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The nature of design

McLaren chief designer Rob Melville reveals that his inspiration for the new 570S Coupé, the first McLaren Sports Series model, comes from the animal kingdom

What was your first role at McLaren?


Rob Melville: My first project was working on the 916PS (903bhp) McLaren P1 hypercar. We had our 2008 Formula 1 championship-winning MP4-23 in the design studio for six months, so we could really understand every corner and radius. The intakes of the MP4-23 have a “bullnose” form to energise the air and keep it attached to the bodywork, and you’ll see the same shapes on the McLaren P1 – and now on our first Sports Series model too, the 570S Coupé. It’s a collaborative approach between the design team, the engineers, the materials team and the aerodynamicists. The solution is not doing what’s expected because it’s been done before, but finding the best technical solution.

Where do you find the inspiration to achieve that?

We are inspired by nature. Whether it’s the bullnose of a whale shark, the sharp edges of tailfins or the swept-back wings of birds of prey when diving, there are so many hints and tips in the animal kingdom. That biomimicry philosophy means our form language isn’t inspired by the latest fad, but by the correct conditions to keep the air attached to or detached from the car for the best possible performance. It’s a privilege to work for McLaren, where those are the values – it’s a purist’s approach that will stand the test of time and won’t just follow trends. There are no arbitrary lines on a McLaren and the “shrink wrapped” design of the Sports Series carefully channels airflow over every panel.

How is the McLaren philosophy reflected in the design?

The 570S has been designed to be beautiful yet functional and we aim to capture and visualise our philosophy, to show the way air flows around the vehicle. For example, strong horizontal lines at the front of the 570S highlight where the air is split above and below the bodywork, and also to either side, for optimal cooling and downforce. The intricate door design is inspired by that on the McLaren P1 but goes a step further. A “floating” tendon works to channel air into the door ducts (which are there because that’s the optimum place for them) and the layered panels remove weight from the vehicle. Every effort has been made to optimise aerodynamic performance on the 570S – we revised the design of the wing mirror arms to improve cooling efficiency by two per cent. Towards the rear of the 570S the superformed aluminium body panels are peeled back to expose our technical detailing, and the way the bodywork is sliced away helps yaw control and stability. Like a tailored suit, the more you look at one of our cars, the more detail you’ll detect.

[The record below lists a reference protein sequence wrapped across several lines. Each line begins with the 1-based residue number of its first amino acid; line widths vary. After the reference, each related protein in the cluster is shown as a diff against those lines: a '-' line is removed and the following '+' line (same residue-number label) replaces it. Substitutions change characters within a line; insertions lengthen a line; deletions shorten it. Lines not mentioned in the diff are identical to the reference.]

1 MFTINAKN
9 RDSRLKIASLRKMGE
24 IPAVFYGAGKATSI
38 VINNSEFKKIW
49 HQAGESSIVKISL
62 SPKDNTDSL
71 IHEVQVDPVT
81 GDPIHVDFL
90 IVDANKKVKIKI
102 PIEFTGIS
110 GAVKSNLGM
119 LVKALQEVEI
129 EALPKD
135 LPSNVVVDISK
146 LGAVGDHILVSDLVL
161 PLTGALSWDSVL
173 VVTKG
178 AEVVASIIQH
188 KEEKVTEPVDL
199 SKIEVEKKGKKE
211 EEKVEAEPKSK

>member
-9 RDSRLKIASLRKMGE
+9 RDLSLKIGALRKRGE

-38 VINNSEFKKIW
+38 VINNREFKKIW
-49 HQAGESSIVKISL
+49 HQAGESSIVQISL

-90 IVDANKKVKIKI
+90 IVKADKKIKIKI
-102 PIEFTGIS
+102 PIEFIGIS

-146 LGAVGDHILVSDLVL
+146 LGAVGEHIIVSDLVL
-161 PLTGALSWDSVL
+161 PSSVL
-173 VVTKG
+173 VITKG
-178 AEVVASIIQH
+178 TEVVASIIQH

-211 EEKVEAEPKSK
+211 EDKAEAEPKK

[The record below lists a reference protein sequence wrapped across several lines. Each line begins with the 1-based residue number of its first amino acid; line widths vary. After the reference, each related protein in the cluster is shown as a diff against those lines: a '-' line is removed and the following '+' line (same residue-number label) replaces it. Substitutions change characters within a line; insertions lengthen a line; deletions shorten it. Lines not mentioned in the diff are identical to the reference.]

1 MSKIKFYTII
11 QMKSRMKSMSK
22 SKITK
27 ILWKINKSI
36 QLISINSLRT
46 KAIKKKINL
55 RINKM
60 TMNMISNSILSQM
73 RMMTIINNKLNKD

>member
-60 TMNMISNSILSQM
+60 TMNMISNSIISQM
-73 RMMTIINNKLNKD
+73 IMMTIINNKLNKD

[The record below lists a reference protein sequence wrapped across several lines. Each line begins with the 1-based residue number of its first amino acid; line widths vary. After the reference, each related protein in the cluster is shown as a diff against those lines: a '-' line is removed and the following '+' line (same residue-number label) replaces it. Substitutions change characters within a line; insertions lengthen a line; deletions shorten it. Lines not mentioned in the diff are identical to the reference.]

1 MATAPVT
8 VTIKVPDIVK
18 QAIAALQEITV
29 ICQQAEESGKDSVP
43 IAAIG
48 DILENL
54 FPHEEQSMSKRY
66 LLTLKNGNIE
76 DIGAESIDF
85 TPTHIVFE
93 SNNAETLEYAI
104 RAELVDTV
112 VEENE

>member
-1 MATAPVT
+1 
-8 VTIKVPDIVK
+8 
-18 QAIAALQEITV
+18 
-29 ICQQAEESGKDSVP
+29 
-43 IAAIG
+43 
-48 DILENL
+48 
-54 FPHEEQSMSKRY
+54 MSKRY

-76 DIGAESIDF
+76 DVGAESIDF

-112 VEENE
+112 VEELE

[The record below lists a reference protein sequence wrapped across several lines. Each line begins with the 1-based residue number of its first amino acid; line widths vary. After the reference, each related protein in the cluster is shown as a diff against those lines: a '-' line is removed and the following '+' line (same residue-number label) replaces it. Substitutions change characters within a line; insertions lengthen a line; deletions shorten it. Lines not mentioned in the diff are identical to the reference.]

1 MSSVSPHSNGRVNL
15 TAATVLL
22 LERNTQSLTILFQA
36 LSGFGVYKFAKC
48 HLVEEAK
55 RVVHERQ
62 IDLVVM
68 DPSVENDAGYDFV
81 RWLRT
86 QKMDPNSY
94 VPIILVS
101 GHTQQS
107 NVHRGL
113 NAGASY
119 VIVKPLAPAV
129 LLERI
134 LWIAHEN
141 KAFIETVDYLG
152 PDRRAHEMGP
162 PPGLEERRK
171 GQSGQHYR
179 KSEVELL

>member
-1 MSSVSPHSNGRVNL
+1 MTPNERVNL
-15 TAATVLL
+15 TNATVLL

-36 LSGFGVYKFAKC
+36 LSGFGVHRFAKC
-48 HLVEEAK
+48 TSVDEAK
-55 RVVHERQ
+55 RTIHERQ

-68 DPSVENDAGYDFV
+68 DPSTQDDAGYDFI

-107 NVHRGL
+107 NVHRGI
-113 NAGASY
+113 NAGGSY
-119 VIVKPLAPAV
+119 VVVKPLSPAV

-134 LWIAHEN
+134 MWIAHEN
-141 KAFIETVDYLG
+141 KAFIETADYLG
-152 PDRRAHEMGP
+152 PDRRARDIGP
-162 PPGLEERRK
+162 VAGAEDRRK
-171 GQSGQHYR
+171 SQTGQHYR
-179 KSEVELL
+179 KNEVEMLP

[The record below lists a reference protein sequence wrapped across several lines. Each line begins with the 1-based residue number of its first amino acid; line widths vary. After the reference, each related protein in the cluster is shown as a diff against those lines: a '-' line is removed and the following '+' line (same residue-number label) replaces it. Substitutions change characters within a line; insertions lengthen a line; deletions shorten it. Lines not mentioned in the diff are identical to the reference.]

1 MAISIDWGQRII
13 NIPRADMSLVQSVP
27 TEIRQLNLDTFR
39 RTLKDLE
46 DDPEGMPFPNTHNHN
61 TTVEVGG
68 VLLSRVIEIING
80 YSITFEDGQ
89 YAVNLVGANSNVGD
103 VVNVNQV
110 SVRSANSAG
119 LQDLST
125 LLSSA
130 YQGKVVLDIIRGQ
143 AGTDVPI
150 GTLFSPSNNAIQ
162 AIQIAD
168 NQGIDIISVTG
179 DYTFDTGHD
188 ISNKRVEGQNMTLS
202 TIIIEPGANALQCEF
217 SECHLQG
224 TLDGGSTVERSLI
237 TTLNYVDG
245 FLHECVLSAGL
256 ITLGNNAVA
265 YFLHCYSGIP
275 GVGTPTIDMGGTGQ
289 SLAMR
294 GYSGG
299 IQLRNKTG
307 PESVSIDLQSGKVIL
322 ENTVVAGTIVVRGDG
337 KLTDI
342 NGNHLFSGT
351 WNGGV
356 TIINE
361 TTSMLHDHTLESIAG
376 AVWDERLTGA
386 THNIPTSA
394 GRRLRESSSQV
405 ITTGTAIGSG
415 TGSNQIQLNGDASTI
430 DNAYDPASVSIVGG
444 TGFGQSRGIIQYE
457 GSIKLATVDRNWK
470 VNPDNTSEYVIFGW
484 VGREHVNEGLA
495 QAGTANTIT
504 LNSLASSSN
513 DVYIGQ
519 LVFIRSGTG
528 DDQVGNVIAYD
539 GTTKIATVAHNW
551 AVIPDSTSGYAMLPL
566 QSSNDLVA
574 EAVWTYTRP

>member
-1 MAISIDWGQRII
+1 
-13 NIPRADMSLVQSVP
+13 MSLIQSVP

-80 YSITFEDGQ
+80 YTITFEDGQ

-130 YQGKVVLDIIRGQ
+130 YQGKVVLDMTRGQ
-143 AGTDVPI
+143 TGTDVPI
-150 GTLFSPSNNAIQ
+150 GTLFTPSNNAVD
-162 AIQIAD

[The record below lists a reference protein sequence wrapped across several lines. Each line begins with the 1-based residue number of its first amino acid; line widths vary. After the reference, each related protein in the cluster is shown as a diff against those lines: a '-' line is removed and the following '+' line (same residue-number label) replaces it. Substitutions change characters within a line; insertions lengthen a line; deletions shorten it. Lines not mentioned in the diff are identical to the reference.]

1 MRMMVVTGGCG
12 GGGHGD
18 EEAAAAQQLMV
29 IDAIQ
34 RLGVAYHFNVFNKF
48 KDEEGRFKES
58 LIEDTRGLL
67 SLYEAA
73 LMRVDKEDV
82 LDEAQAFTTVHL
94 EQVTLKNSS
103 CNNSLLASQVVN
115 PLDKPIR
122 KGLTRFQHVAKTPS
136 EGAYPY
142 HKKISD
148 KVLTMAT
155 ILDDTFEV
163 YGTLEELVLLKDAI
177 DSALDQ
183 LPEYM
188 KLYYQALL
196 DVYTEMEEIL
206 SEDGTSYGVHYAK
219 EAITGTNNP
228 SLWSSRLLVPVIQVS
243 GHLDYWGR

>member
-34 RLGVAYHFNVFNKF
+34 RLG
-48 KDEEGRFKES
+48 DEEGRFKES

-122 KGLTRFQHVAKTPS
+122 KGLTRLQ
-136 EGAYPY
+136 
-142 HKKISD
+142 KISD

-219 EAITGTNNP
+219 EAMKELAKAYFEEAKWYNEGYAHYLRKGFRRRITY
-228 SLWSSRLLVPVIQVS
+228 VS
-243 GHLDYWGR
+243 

How close is the production version of the 570S Coupé to your original sketch?

Incredibly close. The door tendon is an incredible piece of engineering but also pure design sculpture, and is not only there for proportional reasons, but also to guide and clean up the air flow, and improve the efficiency of the side-mounted radiators. And the flying buttresses at the rear are not only incredibly elegant, but increase downforce, minimise drag, and help heat evacuation by improving the flow of cool, clean air over the engine bay. I’m really proud that the final design has captured the spirit and emotion of the original concept sketch, and that owes a great deal to the collaborative expertise of everyone at McLaren.

What’s the next design step for McLaren?

The laws of aerodynamics don’t change over time, but our ability to understand and manipulate airflow does. It might be a dimpled surface or a new paint finish, but through the latest technologies we are able to constantly improve.


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